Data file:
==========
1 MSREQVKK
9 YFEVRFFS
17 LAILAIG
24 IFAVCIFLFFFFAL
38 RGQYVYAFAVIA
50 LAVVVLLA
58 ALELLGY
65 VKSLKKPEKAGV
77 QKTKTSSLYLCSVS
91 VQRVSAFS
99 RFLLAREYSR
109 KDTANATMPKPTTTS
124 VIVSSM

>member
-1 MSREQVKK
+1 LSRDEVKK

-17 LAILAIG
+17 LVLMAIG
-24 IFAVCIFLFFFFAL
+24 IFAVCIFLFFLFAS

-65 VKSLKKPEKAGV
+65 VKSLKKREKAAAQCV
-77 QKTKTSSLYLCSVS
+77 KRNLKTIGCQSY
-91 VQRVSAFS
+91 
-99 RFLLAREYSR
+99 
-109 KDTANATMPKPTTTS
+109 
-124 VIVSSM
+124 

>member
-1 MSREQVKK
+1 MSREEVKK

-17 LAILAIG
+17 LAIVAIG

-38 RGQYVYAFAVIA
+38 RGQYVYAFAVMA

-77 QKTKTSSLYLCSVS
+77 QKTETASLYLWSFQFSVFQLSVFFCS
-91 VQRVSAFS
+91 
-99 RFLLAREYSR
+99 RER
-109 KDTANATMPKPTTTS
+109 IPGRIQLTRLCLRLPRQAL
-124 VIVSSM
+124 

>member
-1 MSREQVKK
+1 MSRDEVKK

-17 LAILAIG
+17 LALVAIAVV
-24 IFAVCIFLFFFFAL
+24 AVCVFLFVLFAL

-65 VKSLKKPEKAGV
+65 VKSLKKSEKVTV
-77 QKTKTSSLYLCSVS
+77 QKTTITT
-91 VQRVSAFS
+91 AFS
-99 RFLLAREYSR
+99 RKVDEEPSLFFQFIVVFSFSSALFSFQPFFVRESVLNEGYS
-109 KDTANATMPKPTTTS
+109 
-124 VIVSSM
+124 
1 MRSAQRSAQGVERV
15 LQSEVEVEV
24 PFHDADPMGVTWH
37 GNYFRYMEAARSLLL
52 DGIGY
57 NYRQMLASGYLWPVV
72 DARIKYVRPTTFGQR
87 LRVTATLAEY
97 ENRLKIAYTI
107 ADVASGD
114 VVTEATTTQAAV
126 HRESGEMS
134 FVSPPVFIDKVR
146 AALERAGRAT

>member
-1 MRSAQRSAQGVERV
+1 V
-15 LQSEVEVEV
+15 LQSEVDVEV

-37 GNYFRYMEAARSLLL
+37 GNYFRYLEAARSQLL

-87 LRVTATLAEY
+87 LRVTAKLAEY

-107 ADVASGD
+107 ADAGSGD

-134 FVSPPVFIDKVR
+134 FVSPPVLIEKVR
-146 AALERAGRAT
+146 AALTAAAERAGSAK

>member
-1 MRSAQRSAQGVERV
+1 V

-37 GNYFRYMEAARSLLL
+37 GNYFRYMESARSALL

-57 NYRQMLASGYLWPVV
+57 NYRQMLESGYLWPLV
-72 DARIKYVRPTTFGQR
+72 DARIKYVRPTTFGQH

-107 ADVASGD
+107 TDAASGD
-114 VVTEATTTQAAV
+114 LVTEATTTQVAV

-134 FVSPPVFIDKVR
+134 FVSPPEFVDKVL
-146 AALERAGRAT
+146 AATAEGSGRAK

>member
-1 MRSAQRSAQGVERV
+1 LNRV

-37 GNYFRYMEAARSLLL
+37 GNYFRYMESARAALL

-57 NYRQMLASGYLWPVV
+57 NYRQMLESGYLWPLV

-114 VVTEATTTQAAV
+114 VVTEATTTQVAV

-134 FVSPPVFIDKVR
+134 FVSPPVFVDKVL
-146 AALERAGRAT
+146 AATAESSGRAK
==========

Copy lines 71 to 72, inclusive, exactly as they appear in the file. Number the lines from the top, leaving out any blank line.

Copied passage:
24 PFHDADPMGVTWH
37 GNYFRYMEAARSLLL